I attended an intellectual property workshop in Moncton today. It was at the DDx Health Strategies boardroom, a good location with lots of LAN ports and wi-fi. Of course, I hadn’t brought any devices as I assumed that the place would be locked-down. Lesson for next time.
The presentation was good, by a lawyer from Miller Thomson. I noted, “good presenter, but too much use of bullets on slides, should buy copy of Presentation Zen“. A common criticism of many presenters, I’m finding, today (should follow TED Talks examples).
Highlights on IP, Patents and Trademarks:
1st Question to ask yourself: “What would a competitor need to use to compete effectively?”
IP = results of innovation that have market results.
Conversion to IP: Informal Knowledge => Formal Knowledge (codified assets) => Protected Assets (patents, trademarks, copyright)
Note: Several examples showed how patents stifle innovation, especially in software development.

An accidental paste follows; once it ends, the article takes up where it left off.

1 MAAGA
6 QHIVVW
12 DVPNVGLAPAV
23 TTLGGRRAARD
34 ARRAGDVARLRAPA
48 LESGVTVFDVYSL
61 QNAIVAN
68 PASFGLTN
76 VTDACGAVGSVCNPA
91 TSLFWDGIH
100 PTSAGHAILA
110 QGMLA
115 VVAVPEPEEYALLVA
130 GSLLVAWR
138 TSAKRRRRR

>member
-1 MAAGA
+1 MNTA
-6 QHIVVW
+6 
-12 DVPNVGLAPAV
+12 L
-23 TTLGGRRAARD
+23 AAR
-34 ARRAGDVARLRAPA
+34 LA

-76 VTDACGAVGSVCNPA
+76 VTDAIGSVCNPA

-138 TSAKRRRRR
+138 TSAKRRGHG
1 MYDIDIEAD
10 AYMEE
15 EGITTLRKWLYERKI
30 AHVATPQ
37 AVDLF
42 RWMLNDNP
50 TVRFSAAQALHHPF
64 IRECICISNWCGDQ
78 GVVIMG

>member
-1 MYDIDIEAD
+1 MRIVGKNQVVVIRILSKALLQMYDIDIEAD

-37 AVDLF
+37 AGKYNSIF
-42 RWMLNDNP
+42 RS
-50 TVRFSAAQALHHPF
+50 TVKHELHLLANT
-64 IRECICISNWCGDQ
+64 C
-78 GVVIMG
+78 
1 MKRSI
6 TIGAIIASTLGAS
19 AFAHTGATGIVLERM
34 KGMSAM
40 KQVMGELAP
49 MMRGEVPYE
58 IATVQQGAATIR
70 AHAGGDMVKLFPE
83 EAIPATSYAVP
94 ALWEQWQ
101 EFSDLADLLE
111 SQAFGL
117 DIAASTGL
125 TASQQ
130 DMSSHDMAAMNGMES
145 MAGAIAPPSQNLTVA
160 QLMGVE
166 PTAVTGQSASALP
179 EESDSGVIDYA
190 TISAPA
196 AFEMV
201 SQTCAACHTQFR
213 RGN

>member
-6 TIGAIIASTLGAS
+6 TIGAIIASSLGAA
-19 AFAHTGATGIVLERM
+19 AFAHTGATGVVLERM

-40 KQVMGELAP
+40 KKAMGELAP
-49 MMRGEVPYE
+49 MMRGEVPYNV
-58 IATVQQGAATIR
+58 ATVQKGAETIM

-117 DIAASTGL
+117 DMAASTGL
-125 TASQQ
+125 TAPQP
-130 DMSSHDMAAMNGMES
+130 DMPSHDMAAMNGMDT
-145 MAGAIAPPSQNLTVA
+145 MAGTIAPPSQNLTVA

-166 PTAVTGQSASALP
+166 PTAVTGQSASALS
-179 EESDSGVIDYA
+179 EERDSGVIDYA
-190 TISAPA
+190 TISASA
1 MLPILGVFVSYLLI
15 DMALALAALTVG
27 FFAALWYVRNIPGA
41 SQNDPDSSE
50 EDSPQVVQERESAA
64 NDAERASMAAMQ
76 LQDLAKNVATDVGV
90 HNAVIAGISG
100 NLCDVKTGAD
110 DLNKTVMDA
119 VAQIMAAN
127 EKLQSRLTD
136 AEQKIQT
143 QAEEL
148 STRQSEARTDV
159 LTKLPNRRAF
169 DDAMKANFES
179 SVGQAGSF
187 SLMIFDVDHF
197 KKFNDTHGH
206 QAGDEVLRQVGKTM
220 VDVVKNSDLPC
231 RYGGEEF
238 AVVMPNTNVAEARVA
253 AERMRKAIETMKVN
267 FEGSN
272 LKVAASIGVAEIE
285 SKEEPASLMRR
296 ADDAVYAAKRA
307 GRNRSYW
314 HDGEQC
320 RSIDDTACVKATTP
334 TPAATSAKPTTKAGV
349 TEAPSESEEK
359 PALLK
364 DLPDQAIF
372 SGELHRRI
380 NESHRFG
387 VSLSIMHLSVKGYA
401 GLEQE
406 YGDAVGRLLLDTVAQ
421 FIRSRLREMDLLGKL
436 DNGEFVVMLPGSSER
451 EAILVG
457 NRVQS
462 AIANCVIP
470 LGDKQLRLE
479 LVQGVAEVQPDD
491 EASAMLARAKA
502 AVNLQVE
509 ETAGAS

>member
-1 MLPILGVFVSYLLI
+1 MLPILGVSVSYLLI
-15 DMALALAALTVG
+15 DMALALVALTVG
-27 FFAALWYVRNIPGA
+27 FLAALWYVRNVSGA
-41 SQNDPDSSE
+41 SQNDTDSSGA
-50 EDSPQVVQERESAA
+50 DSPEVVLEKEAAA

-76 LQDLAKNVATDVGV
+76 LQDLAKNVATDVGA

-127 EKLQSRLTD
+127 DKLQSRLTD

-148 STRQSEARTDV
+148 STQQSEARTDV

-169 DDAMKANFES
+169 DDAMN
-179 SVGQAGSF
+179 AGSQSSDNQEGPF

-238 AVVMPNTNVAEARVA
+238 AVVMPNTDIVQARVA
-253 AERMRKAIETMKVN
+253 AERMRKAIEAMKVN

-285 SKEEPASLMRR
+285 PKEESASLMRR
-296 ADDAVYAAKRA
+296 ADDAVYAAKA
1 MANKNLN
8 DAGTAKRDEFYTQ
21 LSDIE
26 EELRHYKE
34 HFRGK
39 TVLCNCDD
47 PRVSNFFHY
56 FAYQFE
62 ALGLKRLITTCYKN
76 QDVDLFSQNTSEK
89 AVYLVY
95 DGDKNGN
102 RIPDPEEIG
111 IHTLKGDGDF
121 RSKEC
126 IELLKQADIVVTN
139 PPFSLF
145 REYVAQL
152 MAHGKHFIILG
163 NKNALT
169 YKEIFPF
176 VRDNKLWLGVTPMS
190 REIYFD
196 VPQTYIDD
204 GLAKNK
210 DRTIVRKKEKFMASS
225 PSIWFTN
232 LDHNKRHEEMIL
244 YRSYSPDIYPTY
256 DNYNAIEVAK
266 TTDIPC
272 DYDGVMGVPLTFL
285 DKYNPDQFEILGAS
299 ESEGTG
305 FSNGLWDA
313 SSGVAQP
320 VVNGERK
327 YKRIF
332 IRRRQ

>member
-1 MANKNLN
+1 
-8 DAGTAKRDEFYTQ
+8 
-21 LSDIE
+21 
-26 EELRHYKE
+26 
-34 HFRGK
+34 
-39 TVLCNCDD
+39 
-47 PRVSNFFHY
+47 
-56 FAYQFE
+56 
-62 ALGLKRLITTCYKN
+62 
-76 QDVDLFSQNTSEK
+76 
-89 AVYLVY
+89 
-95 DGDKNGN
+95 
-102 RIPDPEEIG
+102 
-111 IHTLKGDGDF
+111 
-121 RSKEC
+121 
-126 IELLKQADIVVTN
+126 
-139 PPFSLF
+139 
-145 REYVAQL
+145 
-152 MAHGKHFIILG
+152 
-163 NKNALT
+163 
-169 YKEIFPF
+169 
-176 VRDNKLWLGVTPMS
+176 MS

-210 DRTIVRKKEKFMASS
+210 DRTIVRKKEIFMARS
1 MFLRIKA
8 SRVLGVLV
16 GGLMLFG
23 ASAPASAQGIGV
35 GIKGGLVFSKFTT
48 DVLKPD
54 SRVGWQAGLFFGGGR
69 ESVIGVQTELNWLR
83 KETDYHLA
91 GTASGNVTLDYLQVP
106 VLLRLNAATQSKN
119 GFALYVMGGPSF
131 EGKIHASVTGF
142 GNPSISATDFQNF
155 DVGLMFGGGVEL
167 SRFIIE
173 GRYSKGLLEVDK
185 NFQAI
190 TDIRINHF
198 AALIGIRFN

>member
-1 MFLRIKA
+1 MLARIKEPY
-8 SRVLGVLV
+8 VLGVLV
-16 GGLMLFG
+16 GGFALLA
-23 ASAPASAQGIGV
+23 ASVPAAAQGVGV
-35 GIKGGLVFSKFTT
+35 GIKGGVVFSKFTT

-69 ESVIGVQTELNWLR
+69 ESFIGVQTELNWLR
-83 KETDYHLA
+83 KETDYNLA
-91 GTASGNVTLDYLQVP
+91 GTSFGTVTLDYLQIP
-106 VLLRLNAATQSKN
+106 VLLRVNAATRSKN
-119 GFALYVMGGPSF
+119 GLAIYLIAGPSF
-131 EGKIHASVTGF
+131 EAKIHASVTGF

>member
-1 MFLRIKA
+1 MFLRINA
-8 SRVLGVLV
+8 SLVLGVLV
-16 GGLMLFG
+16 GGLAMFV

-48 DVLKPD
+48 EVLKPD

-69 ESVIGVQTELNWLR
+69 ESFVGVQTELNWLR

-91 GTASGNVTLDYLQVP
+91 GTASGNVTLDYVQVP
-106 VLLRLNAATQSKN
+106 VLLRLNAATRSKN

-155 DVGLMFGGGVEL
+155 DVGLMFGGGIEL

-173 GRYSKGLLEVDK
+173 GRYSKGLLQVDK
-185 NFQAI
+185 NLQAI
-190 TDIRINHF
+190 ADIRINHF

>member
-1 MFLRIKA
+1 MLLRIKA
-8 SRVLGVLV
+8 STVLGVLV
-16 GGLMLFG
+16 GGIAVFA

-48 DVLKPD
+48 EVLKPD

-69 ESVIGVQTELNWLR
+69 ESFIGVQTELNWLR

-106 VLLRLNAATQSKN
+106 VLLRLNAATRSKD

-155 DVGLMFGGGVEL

Advice to Market Entrants: Attack incumbent patents early and confirm their validity.
Patents: Cover new technology but not business methods. Make sure you have clarified and know the difference. All applications should include “use cases” and make sure you have checked your industry for “patent trolls”.
An interesting aside: It seems that China is embracing patents because soon it will become a net exporter of technology, so it needs to protect its investment. At the same time, trademarks are not afforded the same protection and will continue to be appropriated.
Bottom Line: If you are developing intellectual property, get legal advice from a firm that understands this stuff.